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by: Jake Birkett (@greyalien)
Money/Hour spent optimization
- Question: what about value based pricing?
A high dollar/hour spent on the game itself (guessing this doesn't count past investment in engine)
- kept a small scope
- worked for the target audience
- money spent on art (quality assets appealed to audience)
- it was localized
- 7th match 3 game (allowed him to work quicker & build off previous work)
Make a lot of smaller games rather than one bigger game:
Roll a bunch of dice, not just one big die.
His most recent 2 year long game project (shadowhand) didn't pay off nearly as well in dollars made per hour as some of his smaller match 3 titles. Jake says Shadowhand is definitely his best, most polished game, but thinks his dollar/hour metric proves this doesn't pay off.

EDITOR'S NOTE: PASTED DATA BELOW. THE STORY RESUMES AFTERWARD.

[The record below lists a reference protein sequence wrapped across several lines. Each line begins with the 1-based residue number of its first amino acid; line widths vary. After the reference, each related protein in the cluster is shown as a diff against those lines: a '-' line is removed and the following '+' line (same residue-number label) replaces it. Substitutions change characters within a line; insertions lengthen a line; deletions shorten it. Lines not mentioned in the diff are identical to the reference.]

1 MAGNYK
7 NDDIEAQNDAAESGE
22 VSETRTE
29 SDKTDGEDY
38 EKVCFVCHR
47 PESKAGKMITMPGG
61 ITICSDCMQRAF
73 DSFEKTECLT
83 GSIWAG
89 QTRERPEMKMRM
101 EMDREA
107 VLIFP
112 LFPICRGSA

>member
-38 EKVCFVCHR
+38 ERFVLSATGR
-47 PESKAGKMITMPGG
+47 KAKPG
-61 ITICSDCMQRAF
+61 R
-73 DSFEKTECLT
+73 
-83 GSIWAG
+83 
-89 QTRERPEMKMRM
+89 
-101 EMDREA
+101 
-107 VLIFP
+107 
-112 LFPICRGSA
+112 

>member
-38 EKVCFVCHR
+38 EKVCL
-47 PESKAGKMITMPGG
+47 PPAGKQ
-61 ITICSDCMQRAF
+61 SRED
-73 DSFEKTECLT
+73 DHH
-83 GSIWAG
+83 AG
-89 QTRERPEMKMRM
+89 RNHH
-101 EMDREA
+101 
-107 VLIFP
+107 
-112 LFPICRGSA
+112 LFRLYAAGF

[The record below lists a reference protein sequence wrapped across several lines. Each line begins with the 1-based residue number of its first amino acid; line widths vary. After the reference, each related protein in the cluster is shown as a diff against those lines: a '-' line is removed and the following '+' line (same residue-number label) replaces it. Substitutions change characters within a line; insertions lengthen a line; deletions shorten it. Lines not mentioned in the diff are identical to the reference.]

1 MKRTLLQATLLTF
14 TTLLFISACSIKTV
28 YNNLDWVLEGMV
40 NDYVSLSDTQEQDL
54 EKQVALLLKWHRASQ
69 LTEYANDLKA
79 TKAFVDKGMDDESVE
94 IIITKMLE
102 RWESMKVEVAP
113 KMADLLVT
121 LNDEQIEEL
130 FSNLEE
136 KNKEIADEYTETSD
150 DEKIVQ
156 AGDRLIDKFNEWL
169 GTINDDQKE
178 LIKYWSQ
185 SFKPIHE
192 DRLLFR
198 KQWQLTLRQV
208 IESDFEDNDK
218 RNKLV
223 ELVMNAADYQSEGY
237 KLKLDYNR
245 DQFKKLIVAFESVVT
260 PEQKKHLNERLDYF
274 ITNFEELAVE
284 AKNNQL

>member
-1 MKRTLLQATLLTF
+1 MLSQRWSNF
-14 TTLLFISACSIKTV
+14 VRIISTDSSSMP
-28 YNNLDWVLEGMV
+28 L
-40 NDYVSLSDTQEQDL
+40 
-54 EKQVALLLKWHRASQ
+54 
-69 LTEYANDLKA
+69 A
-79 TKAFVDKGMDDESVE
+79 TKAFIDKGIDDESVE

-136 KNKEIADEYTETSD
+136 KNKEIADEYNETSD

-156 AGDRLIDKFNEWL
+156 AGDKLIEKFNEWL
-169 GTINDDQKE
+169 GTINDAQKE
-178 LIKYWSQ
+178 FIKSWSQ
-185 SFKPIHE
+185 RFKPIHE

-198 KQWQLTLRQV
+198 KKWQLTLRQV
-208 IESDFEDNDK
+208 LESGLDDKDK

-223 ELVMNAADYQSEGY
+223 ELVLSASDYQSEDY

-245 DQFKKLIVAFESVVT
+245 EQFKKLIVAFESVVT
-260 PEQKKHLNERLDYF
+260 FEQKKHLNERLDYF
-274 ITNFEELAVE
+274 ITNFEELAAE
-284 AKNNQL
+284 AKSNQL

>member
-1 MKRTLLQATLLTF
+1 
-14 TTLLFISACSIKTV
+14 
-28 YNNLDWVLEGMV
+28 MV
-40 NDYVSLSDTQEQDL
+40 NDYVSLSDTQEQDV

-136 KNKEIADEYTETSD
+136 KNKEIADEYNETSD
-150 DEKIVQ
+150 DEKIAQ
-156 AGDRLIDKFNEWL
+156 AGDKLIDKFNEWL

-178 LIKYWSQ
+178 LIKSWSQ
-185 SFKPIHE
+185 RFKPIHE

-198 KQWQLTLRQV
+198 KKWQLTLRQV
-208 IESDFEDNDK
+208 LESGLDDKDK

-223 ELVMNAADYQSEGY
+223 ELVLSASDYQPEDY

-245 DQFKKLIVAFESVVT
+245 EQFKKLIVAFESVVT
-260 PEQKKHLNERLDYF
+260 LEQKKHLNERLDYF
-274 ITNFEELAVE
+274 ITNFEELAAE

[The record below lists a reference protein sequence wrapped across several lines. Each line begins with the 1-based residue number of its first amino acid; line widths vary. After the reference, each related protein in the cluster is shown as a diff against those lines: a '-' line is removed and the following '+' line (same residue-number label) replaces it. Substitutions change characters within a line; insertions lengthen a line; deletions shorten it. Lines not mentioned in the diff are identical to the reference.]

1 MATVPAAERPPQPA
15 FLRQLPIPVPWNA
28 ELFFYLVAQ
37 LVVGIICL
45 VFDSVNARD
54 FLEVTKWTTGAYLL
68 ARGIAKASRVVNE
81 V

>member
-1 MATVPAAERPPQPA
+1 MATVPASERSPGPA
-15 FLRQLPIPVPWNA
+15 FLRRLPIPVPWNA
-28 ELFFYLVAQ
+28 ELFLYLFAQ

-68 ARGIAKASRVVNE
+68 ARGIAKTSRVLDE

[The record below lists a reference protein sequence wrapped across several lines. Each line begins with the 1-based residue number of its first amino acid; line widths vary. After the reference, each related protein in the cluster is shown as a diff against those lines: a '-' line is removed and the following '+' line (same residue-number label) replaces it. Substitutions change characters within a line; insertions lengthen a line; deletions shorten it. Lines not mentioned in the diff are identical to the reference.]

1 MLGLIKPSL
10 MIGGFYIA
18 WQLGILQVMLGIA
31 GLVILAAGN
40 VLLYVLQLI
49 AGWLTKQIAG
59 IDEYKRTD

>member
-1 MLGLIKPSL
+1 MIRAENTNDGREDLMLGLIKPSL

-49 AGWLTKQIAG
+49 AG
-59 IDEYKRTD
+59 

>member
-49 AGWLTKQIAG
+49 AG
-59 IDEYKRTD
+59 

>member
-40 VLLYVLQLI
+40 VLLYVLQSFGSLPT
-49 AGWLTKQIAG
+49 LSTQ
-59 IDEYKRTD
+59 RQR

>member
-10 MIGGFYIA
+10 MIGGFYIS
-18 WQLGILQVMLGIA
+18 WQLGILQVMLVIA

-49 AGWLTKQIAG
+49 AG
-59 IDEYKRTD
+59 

Reign in perfectionism in areas that players won't care about, focus on quality where the player cares.
Try shipping first chapter/season/base game before adding in additional content, like DLC after the game has proven worth.
- Reuse engine
- Don't make a 3D game
- Get help from experts
- Artists (audio & visual), its more cost effective to pay them for what they're good at doing quickly (and better)
- Keep a polish list
- Keep any feature that is non essential on a secondary list
- Does this item still feel important a week later?
- If any customers comment on them after launch, fix it then
- Be aware of wasting time
- Build using inverted pyramid
- Adam Saltsman 2016 GDC talk?
- I think it's mentioned later on in this one
- build a small shippable piece, then keep building a bigger layer on top, where you can ship at any point on the pyramid
- Monitor it & try to improve your metrics